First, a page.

The attempt to redeploy the HP3 instrument has begun on Mars, with the support
of the seismometer SEIS. A description of the situation and the operations
follows.

After its landing on Mars last 26 November, InSight put two instruments on the
surface of Mars: the french seismometer SEIS and the german temperature probe
HP3. Although the deployment and operation of SEIS has gone well, thet's not
yet the case for HP3.

Its objective is to make the mole penetrate 5m under the surface while pulling
behind it a ribbon covered with temperature sensors in order to measure for the
first time the heat flow to the Martian surface. The drilling or hammering
operations have only got the mole 30cm deep. Several hypotheses have been
considered for the blockage of the mole. The proper functioning of the
hammering mechanism has been confirmed thanks to the ability of SEIS to listen
to its impacts. A rock or hard layer underground could be blocking the mole's
progress. But it could also be due to a lack of friction around the mole,
which needs to be able to press against its surroundings (sand, regolith, etc.)
in order for its hammering to move it forward.

The mole was not able to get out of its housing, which prevented the cameras
from visualising the mole's environment. JPL and DLR, who are responsible for
HP3, hae decided on a 3-step process. First, raising the housing to get a look
at the mole and verify that it's not mechanically stuck in this structure.

Next, to raise the housing further in order to completely free the mole and be
able to see all around it. However it is difficult to see the mole because the
camera is located on the same robotic arm that holds the housing, which does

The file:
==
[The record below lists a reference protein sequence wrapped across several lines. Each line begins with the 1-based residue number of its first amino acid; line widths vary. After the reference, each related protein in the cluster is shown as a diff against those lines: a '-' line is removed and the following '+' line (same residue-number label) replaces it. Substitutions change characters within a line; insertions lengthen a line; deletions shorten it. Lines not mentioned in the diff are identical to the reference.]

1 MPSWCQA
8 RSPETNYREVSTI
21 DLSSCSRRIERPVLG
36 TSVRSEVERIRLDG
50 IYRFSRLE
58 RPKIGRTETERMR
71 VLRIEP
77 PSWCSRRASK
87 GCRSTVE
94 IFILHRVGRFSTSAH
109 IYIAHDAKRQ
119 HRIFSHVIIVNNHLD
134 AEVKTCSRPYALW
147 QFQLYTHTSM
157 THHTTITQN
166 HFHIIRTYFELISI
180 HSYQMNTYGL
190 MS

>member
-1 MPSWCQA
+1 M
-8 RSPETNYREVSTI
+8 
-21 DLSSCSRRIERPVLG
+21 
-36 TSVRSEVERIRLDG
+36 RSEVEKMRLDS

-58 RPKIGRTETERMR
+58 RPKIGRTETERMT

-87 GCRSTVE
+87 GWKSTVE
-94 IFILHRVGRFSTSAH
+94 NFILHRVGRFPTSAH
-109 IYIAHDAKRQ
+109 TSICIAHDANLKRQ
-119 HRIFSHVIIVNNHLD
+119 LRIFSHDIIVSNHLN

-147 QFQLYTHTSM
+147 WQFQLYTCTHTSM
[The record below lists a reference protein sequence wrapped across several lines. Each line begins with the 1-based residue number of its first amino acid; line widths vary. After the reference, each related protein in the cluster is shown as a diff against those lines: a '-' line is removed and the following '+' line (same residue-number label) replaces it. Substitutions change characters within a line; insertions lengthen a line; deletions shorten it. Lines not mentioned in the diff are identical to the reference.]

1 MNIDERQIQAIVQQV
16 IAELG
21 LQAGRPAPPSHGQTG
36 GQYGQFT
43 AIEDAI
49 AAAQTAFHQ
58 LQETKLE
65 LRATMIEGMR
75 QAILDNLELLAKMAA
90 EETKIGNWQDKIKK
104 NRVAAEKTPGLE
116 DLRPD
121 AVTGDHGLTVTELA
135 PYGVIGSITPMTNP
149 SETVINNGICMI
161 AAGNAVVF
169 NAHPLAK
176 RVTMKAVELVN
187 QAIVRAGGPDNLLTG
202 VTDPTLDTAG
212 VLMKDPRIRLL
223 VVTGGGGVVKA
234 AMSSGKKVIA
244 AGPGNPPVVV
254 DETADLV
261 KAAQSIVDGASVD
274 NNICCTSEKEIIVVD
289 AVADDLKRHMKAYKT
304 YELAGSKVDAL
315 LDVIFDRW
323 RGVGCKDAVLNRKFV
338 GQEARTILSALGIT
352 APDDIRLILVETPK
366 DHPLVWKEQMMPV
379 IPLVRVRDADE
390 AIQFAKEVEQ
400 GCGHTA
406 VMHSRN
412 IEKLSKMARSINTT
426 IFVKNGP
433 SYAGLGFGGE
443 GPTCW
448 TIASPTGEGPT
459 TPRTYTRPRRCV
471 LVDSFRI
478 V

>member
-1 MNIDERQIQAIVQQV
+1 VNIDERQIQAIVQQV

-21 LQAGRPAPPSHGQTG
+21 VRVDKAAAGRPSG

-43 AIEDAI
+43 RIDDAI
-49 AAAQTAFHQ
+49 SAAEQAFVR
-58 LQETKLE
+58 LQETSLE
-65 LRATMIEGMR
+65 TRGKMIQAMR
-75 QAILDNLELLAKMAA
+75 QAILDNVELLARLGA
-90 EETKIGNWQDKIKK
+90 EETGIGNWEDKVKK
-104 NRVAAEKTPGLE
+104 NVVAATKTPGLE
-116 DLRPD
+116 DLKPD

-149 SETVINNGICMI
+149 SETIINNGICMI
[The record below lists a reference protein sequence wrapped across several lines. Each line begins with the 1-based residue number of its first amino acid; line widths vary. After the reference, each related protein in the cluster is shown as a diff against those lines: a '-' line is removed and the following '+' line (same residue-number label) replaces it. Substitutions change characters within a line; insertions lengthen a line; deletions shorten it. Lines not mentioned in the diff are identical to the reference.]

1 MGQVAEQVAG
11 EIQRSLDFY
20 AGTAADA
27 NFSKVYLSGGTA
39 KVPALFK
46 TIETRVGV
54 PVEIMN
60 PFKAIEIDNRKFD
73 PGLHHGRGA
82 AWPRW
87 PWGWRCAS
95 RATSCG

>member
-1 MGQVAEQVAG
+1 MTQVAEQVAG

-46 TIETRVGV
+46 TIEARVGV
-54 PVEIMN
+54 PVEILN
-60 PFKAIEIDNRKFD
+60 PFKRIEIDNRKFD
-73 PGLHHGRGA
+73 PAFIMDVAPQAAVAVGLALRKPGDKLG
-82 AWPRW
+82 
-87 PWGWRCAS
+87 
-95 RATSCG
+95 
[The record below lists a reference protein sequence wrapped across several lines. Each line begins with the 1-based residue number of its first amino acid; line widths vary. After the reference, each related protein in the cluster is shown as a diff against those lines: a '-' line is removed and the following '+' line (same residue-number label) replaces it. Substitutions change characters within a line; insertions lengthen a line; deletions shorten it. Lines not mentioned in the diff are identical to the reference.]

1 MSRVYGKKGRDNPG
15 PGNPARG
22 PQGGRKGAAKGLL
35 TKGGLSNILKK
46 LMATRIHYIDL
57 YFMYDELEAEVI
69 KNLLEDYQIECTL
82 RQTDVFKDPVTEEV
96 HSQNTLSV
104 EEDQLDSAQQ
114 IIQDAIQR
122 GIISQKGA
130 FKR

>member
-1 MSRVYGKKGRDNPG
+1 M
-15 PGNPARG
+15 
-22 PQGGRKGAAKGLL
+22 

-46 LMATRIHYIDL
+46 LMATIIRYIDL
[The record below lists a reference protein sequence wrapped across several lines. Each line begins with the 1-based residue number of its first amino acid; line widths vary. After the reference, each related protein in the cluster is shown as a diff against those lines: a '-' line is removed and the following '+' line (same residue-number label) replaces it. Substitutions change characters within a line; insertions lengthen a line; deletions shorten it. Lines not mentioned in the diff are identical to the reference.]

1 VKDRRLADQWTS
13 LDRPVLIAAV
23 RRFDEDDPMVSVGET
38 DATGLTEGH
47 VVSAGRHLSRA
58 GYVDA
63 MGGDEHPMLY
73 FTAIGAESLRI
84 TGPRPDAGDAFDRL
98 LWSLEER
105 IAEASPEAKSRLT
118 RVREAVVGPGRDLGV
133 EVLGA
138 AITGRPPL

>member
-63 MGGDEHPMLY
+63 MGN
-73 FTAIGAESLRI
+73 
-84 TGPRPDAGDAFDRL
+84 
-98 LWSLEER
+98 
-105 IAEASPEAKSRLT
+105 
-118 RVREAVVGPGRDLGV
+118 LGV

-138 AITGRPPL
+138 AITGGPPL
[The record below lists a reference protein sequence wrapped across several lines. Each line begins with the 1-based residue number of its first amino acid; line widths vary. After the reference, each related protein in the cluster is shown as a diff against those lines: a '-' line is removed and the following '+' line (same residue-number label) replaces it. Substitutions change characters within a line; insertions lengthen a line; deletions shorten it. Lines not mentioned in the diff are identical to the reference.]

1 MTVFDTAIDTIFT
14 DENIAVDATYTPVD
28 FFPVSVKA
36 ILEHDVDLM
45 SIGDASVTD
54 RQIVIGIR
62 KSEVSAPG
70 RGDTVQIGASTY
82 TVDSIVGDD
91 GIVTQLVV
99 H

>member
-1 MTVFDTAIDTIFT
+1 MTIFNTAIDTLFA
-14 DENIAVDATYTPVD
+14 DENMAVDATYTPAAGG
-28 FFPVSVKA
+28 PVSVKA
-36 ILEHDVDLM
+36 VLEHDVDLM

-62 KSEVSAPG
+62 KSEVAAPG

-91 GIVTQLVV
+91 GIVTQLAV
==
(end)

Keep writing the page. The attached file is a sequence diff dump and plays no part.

not afford it a good view. So the last step is to set down the housing nearby
once the previous steps have succeeded. Then the DLR team can once again
command the mole to hammer. In case a rock is blocking its progress, being
removed from its sheath will allow it to pivot around it and continue its
progress.

The preparation of this rescue plan for HP3 has been a period of intense study
for the JPL and DLR teams this past month. JPL has an engineering model of HP3
which allowed them to test the operation in the test stand which also has a
model of InSight. These tests are described here:
https://mars.nasa.gov/news/8445/insights-te...e/?site=insight

The first step, of slightly raising the structure, took place on 23 June and
the result can be seen in the following image, which gives a clear view of the
mole.

The second step of raising the structure further happened on 26 June, visible in the following image.

In it you can see the mole in a much larger hole than expected, which seems to
validate the hypothesis that a lack of friction impeded its progress. But that
doesn't mean there still isn't a rock blocking its path.

Finally, the last step of putting the housing back down on the ground happened
the last week of June and it also went off without a hitch.

The SEIS operational team at SISMOC in Toulouse participated in two ways.
First of all they made sure the actvities wouldn't negatively impact SEIS, and
gave the SEIS team a "go" for the operation. The restriction for SEIS was that
the HP3 housing not be moved toward SEIS, and was therefore placed more toward
the lander. Additionally, at an operational level, they adapted the the
activities of SEIS to the rescue:
- narrowing the bandpass in order to free up downlink for the diagnostic
images
- reducing the power consumption of certain subsystems, since it's colder on
mars now and the energy available is decreasing as dust deposits on the
solar panels
- furnishing wind data from the weather station APSS relevant to the movement
of the structure
- in the future reconfiguring SEIS to listen to the mole's hammering when that
starts again

SEIS will therefore listen to HP3 and participate in the rescue of the german
instrument, as part of a combined DLR-JPL-CNES direction, remarkable as being